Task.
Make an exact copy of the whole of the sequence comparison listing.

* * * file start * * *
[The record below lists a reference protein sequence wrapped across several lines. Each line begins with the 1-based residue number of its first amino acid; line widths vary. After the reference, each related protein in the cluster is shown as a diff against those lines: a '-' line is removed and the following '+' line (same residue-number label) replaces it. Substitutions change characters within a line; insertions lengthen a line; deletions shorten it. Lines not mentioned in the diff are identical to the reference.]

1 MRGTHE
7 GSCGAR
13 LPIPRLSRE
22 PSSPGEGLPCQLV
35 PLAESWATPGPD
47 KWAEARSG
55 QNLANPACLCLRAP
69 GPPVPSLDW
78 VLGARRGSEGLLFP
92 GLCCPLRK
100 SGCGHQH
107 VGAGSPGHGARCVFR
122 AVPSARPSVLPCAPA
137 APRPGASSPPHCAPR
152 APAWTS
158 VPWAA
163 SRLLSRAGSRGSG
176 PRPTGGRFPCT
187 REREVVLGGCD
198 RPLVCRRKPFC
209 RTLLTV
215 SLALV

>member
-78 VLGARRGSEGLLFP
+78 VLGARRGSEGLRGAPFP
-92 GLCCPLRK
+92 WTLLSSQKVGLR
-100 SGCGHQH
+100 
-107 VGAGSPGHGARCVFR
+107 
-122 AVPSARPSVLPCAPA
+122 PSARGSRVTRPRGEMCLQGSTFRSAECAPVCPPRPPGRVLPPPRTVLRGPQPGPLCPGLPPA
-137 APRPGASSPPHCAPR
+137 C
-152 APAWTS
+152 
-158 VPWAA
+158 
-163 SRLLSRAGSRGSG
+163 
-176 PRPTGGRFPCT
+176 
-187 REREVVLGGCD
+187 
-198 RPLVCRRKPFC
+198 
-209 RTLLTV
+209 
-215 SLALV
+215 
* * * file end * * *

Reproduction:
[The record below lists a reference protein sequence wrapped across several lines. Each line begins with the 1-based residue number of its first amino acid; line widths vary. After the reference, each related protein in the cluster is shown as a diff against those lines: a '-' line is removed and the following '+' line (same residue-number label) replaces it. Substitutions change characters within a line; insertions lengthen a line; deletions shorten it. Lines not mentioned in the diff are identical to the reference.]

1 MRGTHE
7 GSCGAR
13 LPIPRLSRE
22 PSSPGEGLPCQLV
35 PLAESWATPGPD
47 KWAEARSG
55 QNLANPACLCLRAP
69 GPPVPSLDW
78 VLGARRGSEGLLFP
92 GLCCPLRK
100 SGCGHQH
107 VGAGSPGHGARCVFR
122 AVPSARPSVLPCAPA
137 APRPGASSPPHCAPR
152 APAWTS
158 VPWAA
163 SRLLSRAGSRGSG
176 PRPTGGRFPCT
187 REREVVLGGCD
198 RPLVCRRKPFC
209 RTLLTV
215 SLALV

>member
-78 VLGARRGSEGLLFP
+78 VLGARRGSEGLRGAPFP
-92 GLCCPLRK
+92 WTLLSSQKVGLR
-100 SGCGHQH
+100 
-107 VGAGSPGHGARCVFR
+107 
-122 AVPSARPSVLPCAPA
+122 PSARGSRVTRPRGEMCLQGSTFRSAECAPVCPPRPPGRVLPPPRTVLRGPQPGPLCPGLPPA
-137 APRPGASSPPHCAPR
+137 C
-152 APAWTS
+152 
-158 VPWAA
+158 
-163 SRLLSRAGSRGSG
+163 
-176 PRPTGGRFPCT
+176 
-187 REREVVLGGCD
+187 
-198 RPLVCRRKPFC
+198 
-209 RTLLTV
+209 
-215 SLALV
+215 